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  • Atomic scale processes of phase transformations in nanocrystalline NiTi shape-memory alloys

    Won-Seok Ko   Sascha B. Maisel   Blazej Grabowski   Jong Bae Jeon   Jörg Neugebauer  

    Abstract Molecular dynamics simulations are performed to investigate temperature- and stress-induced phase transformations in nanocrystalline nickel-titanium shape-memory alloys. Our results provide detailed insights into the origins of the experimentally reported characteristics of phase transformations at the nanoscale, such as the decrease of the transformation temperature with grain size and the disappearance of the plateau in the stress-strain response. The relevant atomic scale processes, such as nucleation, growth, and twinning are analyzed and explained. We suggest that a single, unified mechanism—dominated by the contribution of a local transformation strain—explains the characteristics of both temperature- and stress-induced phase transformations in nanocrystalline nickel-titanium. Graphical abstract Image 1
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  • Atomistic modeling of an impurity element and a metal–impurity system: pure P and Fe–P system

    Won-Seok Ko   Nack J Kim   Byeong-Joo Lee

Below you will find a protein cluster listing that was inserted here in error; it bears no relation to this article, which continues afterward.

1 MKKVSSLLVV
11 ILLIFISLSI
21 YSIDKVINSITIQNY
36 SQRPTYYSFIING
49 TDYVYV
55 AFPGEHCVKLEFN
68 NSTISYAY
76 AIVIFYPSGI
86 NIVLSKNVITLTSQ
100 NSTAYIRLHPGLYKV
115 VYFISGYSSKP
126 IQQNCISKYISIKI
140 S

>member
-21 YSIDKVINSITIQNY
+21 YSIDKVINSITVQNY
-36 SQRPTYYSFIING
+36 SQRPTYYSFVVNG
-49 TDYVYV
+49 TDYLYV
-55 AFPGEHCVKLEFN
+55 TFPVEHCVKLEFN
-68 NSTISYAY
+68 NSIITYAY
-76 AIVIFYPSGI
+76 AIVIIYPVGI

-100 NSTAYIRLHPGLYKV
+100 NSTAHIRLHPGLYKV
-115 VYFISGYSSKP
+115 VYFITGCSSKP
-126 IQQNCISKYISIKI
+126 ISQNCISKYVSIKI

An interatomic potential for pure phosphorus, an element that has van der Waals, covalent and metallic bonding character, simultaneously, has been developed for the purpose of application to metal–phosphorus systems. As a simplification, the van der Waals interaction, which is less important in metal–phosphorus systems, was omitted in the parameterization process and potential formulation. On the basis of the second-nearest-neighbor modified embedded-atom method (2NN MEAM) interatomic potential formalism applicable to both covalent and metallic materials, a potential that can describe various fundamental physical properties of a wide range of allotropic or transformed crystalline structures of pure phosphorus could be developed. The potential was then extended to the Fe–P binary system describing various physical properties of intermetallic compounds, bcc and liquid alloys, and also the segregation tendency of phosphorus on grain boundaries of bcc iron, in good agreement with experimental information. The suitability of the present potential and the parameterization process for atomic scale investigations about the effects of various non-metallic impurity elements on metal properties is demonstrated.